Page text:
Bring attention to the sensations. Allow them to be there, and notice they are already allowed to be here. Is there a real, not imagined, threat in those sensations?

 Later on, I can also take specific beliefs to The Work.

For instance, I can’t have a good job and house. Is it true? What happens when you believe that thought? Who would you be without it? What is the validity in each of the turnarounds?

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Neurogenic tremors during inquiry

 

Since I have some familiarity with inquiry and TRE (neurogenic tremors), it’s natural that neurogenic tremors come up during inquiry. It helps release tension, and it also helps thaw frozen patterns, it bring what’s frozen and numb come alive.

Yesterday, I did a Judge Your Neighbor Worksheet (The Work) on my mother not coming when was in a crib and cried as a baby. I was wrapped in a blanket and on the floor while doing the inquiry, and – under question 3, what happens when you believe that thought? – I noticed I became physically very still, my breath was held, and I felt frozen, numb and paralyzed. And under question 4, who would you be without that belief, I started trembling, and it helped thaw the frozenness I created from the belief. The trembling showed me the answer to question 4. I felt alive, free, was able to enjoy what’s here – the warm blanket, the movements and aliveness of this warm body, a deeper and fuller breath.

Jim Button and Luke the Engine Driver

 

Simplified terribly, there are three ways of dealing with apparent evil:

(a) Let it have its way. Stay passive.

(b) Kill it off. Get rid of it.

(c) Treat it with respect and kindness, and contain it, prevent it from doing harm.

Most stories – whether fairy tales, mythology or contemporary movies, take the second approach. Some describe the first as a cautionary tale. And a few take the third approach, the more wise and mature (?) one.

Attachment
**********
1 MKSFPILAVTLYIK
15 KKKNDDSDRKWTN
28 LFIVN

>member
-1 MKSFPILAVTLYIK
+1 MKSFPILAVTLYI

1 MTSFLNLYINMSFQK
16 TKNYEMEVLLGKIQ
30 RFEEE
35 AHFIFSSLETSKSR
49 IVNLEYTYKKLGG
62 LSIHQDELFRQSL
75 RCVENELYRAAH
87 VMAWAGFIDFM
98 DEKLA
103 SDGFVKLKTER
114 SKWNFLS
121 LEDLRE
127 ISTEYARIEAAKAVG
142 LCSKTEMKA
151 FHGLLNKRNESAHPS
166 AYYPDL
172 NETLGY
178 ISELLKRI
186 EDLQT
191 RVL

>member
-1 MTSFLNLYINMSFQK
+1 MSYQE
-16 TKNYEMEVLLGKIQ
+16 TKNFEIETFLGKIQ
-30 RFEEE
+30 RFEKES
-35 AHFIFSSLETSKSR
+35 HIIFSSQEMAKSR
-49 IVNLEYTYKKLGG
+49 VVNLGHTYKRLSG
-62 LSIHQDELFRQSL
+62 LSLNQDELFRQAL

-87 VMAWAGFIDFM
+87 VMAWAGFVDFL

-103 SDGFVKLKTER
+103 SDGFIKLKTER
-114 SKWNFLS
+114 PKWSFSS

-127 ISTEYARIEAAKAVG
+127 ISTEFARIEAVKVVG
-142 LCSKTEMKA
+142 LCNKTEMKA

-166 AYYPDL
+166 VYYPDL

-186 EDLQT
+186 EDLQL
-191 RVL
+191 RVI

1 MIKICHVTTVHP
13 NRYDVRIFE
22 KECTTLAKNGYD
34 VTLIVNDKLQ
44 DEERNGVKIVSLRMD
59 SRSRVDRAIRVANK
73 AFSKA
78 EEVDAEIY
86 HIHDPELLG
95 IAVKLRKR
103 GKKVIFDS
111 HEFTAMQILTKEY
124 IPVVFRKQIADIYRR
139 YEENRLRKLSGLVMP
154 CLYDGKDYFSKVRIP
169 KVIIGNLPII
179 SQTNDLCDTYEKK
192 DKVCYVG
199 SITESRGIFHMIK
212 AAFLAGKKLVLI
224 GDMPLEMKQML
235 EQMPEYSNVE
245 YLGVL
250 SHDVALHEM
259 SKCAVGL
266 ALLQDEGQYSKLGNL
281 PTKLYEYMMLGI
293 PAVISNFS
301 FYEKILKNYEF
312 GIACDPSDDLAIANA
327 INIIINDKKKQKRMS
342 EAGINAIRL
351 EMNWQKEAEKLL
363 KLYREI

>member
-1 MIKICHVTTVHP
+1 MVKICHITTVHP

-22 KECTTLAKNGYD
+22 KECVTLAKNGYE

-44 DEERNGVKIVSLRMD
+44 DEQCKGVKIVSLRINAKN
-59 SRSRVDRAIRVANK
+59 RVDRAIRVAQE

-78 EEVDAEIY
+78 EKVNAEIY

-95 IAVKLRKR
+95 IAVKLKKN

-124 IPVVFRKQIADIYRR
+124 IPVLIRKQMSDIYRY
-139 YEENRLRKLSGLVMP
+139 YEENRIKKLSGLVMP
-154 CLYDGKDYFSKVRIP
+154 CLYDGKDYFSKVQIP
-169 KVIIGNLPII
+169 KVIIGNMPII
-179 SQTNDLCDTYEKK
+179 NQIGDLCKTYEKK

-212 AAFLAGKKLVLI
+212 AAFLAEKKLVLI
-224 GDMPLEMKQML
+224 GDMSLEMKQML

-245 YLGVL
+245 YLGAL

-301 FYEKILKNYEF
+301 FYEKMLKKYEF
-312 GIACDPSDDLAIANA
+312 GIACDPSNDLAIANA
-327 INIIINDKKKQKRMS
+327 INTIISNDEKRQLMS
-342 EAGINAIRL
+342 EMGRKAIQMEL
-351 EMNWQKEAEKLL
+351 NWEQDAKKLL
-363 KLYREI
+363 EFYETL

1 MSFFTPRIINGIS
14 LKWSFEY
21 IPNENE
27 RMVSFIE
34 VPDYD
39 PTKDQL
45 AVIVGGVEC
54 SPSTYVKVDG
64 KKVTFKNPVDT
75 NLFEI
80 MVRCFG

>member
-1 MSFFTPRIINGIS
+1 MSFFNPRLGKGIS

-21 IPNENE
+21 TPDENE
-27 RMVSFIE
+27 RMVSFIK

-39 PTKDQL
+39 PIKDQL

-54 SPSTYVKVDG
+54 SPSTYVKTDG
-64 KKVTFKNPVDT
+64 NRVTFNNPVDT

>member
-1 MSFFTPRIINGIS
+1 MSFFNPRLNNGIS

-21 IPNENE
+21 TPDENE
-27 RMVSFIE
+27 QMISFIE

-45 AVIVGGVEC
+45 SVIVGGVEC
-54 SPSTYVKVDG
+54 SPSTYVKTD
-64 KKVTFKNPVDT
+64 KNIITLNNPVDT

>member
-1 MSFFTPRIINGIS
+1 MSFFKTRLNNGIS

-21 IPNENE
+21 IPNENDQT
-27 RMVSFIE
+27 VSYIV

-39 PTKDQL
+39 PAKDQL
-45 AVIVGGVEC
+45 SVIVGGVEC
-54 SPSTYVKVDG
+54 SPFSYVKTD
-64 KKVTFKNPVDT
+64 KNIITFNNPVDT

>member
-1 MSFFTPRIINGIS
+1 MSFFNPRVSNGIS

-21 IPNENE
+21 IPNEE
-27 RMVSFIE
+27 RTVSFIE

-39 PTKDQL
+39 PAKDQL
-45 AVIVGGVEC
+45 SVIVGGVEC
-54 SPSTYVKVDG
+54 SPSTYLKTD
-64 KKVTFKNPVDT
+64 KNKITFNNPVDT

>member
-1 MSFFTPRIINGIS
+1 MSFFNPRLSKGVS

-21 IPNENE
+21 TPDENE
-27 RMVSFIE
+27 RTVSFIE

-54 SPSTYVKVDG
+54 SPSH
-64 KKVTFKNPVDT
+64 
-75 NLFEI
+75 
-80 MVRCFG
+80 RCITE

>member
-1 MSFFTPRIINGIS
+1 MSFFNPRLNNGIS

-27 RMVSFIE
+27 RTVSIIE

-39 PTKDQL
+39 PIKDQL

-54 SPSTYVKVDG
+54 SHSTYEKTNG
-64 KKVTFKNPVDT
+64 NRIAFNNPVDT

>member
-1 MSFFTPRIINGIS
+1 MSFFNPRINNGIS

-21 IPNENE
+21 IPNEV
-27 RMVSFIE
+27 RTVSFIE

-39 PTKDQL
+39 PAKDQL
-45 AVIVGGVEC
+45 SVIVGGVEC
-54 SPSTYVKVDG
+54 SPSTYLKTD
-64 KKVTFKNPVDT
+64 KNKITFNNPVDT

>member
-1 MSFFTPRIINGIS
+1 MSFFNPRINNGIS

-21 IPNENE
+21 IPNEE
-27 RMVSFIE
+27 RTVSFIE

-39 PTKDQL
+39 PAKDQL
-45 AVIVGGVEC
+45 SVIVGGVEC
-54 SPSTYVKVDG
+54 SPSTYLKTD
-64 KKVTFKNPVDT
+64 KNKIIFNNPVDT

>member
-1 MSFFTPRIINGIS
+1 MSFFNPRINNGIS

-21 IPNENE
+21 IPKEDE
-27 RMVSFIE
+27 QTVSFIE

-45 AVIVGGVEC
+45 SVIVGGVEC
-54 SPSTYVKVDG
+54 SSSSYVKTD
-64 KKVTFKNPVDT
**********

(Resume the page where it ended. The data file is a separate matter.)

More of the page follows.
One of the stories that take the third approach is Jim Button and Luke the Engine driver.

Instead of killing the evil dragon, as is described in so many other stories, they capture the dragon. They treat her with respect, contain her fury, and prevent her from doing harm. And she turns into a golden wisdom dragon. If they had let her have her way, or if they had killed her, she and they would never have benefited from her transformation.

For me, doing The Work and other forms of inquiry, and also holding satsang, doing ho’oponopono and tonglen, are all examples of capturing the dragon, treating it with respect and curiosity, prevent it from doing harm, and giving it space to transform into a golden wisdom dragon – if that’s what will happen.

It’s interesting to note that in western cultures (at least in western Europe), we generally take the third approach at the social level. We are, after all, civilized. And yet, when it comes to things in ourselves a thought may label “bad”, “undesirable”, or even “evil”, we are often trained to take the second approach. We try to get rid of it, or at least put a lid on it. That’s why simple processes such as The Work, holding satsang, and ho’oponopono may seem revolutionary. They are very simple and even natural ways of relating to what’s here in us, and yet they go against – to some extent – what we have been trained to do.

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Exploring knots

 

Some ways of working with knots (sets of beliefs), such as the mother wound:

(a) Connect with and ask the divine/Christ for healing, clarity, resolution. Ask to be shown what I need to see about it.

(b) The Work on beliefs relating to the knot. In the case of the mother wound, about my mother in specific situations in childhood.

(c) Satsang with anything that comes up around it (feelings, sensations, thoughts, images).

(d) Ho’oponopono on me, the other, what comes up in me around it.

(e) Neurogenic tremors (TRE) in combination with any of these, when the impulse to move/tremble comes up. And also do TRE while bringing these situations/patterns to mind to help release tension and trauma associated with it.